8. The existence, title and national flag of every State or Sovereign recognized by the Government of India;

9. The divisions of time, the geographical divisions of the world, and public festivals, facts and holidays notified in the Official Gazette;

10. The territories under the dominion of the Government of India;

11. The commencement, continuance and termination of hostilities between the Government of India and any other State or body of persons;

12. The names of the members and officers of the Court, and of their deputies and subordinate officers and 
assistants and also of all officers acting in execution of its process, and of all advocates, attorneys, proctors, vakils, pleaders and other persons authorized by law to appear or act before it;

13. The rule of the road, on land or at sea.

             In all these cases, and also on all matters of public history, literature, science or art, the Court may report for its aid to appropriate books or documents of reference.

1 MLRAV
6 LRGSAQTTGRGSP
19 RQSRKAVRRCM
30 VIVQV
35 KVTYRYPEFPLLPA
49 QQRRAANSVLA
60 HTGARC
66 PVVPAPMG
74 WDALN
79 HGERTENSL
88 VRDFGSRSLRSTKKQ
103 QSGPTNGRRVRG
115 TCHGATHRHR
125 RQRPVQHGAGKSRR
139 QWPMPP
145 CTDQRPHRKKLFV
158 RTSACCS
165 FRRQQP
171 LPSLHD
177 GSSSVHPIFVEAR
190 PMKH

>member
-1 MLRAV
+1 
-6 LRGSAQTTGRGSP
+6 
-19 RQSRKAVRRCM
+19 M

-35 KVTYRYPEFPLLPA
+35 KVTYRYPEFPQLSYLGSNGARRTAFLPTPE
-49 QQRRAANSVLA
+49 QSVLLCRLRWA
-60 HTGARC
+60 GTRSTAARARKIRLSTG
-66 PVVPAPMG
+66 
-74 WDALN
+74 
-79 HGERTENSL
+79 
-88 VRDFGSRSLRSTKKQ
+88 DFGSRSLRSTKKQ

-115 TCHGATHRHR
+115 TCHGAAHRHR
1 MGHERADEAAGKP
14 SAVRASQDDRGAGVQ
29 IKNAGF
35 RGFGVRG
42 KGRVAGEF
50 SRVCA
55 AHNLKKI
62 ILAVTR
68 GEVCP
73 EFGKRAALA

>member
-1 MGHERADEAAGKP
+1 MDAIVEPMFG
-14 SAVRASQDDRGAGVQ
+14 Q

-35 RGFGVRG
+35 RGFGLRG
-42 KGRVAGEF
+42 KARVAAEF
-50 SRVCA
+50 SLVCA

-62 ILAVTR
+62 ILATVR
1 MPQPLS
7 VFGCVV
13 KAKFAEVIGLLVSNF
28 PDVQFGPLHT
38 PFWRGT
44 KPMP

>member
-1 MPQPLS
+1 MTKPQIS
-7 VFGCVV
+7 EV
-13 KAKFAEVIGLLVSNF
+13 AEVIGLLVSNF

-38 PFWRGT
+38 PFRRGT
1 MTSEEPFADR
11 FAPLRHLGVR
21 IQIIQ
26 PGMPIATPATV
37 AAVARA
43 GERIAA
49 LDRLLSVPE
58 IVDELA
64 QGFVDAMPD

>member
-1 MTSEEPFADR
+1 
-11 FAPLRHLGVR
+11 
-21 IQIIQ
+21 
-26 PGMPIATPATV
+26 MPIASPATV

If the Court is called upon by any person to take judicial notice of any fact it may refuse to do so unless and until such person produces any such book or document as it may consider necessary to enable it to do so.

4) Effect of Judicial Notice

         Judicial notice is not conclusive proof of facts judicially noticed. Matters may be disproved even after they are taken judicial notice of. 

5) Comparison of Section 57 and Section 114 - 

         Section 57 of the Evidence Act makes it obligatory on the part of the Court to take judicial notice of the facts mention in it. There is nothing in Section 57 to indicate that the Court cannot take judicial notice of the facts, regard had to the common course of nature of events, human conduct and public and private businesses in their relation to the fact of the particular case. The provisions under section 114 do not make it obligatory on the part of the Court to take judicial notice of any fact, but empowers the Court to take judicial notice of those facts which the court may presume to have happened regard been had to common course of  natural event ,human conduct and public and private business in relation to fact of particular case.